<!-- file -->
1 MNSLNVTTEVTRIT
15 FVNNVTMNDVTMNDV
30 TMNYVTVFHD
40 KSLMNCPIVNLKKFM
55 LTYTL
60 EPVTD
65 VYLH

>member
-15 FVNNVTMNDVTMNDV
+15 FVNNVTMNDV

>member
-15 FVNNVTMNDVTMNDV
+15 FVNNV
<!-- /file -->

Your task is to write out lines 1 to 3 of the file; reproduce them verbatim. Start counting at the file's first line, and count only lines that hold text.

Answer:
1 MNSLNVTTEVTRIT
15 FVNNVTMNDVTMNDV
30 TMNYVTVFHD